That knowledge is particularly important for species monitoring and the ability to predict large-scale die-off for land managers and to assess the overall health of forests, Trowbridge said. According to the U.S. Forest Service, bark beetles have affected tens of millions of acres of pine forests with demonstrated negative economic and social impacts. In some parts of the country, forest deaths are outpacing the rate of regeneration, according to the USFS.
Trowbridge, who has a doctorate in ecology and evolutionary biology from the University of Colorado, first collaborated with Adams in 2010, who at the time a graduate student at the University of Arizona studying how drought affects trees. Trowbridge was then awarded an NSF post-doctoral research fellowship, which allowed her to work with McDowell and Adams at the Los Alamos National Laboratory investigating trade-offs between tree survival and investment in plant defense chemistry.
Adams said it's fitting he and Trowbridge are collaborating on research again years later, and at a critical juncture in regard to the science of forest health.
"It's really validating to be funded at this level and in a field that we've been investigating for some time together," Adams said. "Trees are dying all across the west, and there (are) all of these scientists studying why. Having Amy take the lead as an expert in tree chemical defenses is really going to help us connect the dots so that we can understand the bark beetle and forest health on a massive landscape scale."
Trowbridge is interested not only in generating new knowledge on the bark beetle frontier but is committed to sharing it was as well, said Tracy Sterling, head of the department of Land Resources and Environmental Sciences.
"Dr. Trowbridge actively seeks out public outreach events to reach audiences of all ages whether it be at the Children's Museum, a middle school, or a local 'Suds & Science' event for adult learners," Sterling said. "Her creative approaches stimulate an interest in STEM and empower students to be curious and confident in what they are learning."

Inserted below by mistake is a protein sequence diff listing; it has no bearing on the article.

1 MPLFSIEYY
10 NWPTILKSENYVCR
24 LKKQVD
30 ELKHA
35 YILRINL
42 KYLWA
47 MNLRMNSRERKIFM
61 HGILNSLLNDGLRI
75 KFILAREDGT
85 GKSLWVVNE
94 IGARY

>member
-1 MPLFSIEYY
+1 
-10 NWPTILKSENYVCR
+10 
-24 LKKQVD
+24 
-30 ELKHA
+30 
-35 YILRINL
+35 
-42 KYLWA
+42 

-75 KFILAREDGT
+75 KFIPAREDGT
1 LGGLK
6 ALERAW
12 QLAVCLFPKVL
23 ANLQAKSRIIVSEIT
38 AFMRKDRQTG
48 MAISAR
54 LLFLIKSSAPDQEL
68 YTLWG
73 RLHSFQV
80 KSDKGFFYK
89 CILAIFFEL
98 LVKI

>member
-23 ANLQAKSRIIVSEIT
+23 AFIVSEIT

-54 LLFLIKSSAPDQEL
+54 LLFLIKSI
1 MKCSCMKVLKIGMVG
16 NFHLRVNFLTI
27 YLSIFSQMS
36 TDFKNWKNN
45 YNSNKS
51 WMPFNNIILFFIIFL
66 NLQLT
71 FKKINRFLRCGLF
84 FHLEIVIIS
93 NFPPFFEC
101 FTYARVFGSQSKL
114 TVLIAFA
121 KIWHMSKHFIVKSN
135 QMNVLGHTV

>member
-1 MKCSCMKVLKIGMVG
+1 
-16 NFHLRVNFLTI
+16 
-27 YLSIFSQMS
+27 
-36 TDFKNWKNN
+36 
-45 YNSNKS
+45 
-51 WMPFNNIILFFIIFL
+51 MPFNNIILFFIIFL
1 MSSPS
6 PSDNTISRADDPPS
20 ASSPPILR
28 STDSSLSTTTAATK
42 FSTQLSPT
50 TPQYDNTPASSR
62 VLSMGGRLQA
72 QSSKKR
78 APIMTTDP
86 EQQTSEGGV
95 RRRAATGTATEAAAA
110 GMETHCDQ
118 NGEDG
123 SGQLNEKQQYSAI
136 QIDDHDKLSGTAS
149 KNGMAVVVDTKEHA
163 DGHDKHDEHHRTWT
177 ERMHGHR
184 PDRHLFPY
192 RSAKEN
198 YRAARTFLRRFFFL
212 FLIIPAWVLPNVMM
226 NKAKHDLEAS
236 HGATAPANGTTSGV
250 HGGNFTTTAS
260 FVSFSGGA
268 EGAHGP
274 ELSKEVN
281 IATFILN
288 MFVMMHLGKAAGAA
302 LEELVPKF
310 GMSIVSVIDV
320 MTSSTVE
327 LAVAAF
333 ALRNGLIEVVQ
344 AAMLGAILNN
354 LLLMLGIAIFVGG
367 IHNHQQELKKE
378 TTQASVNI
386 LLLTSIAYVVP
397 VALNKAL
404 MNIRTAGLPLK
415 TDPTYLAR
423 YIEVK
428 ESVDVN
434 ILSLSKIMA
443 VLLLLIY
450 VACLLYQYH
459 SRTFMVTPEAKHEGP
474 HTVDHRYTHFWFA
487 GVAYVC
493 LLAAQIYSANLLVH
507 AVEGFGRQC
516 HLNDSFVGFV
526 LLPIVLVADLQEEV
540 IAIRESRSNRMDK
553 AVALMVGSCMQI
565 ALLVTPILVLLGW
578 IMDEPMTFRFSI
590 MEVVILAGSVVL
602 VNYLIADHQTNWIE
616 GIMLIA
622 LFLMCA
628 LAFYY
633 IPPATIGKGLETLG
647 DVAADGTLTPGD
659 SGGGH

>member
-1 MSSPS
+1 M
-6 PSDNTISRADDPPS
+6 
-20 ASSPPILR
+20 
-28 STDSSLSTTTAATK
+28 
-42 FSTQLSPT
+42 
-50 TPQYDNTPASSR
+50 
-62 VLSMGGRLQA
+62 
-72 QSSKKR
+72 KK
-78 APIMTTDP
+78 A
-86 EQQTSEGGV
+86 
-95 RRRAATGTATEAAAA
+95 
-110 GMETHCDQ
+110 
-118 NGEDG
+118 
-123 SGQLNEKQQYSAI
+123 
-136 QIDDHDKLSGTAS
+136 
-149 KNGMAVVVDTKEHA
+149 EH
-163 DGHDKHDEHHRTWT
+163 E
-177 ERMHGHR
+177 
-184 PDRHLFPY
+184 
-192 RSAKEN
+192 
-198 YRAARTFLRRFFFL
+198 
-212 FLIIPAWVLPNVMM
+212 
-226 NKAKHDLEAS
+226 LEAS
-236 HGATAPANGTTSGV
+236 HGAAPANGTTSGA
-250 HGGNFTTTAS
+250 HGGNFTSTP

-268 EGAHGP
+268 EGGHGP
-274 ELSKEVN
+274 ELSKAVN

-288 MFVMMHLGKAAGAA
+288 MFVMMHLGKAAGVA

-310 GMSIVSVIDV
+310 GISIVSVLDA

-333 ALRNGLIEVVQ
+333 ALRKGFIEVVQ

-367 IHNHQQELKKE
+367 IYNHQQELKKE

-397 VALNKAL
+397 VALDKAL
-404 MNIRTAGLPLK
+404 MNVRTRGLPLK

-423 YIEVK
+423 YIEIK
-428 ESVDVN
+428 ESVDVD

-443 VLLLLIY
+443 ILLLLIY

Trowbridge worked with MSU's Academic Technology and Outreach to develop ideas for teaching modules for rural science teachers in Montana, based on her NSF tree mortality study. Trowbridge and Jamie Cornish, outreach specialist with Academic Technology and Outreach, will train teachers on the lesson modules modeled after popular crime science investigator (CSI) programs.
Graduate students involved in the NSF project will also rotate labs between MSU, UNM and OSU, and the students will present a seminar at their hosting university.
Additionally, Trowbridge has reserved grant funds to mentor an undergraduate student from one of Montana's tribal colleges, who will train in MSU labs and support the NSF project.
Trowbridge said she's particularly committed to mentoring and training Native students. She underwent a training hosted by the Pacific Northwest Circle of Success: Mentoring Students in STEM, an alliance funded by the NSF to increase the number of American Indian and Alaska Native students who complete science, technology, engineering and mathematics (STEM) graduate programs. MSU is an allied institution with the program.
"To me, the appreciation and understanding of natural resources and ecosystems imbedded in tribal nations is a no-brainer in terms of how we can parlay that cultural knowledge and expertise into our own research," Trowbridge said. "Many Native students have a knowledge reserve in that field already, which is something I think we need to pay more attention to. That kind (of) interaction is so much about what the land-grant mission is about."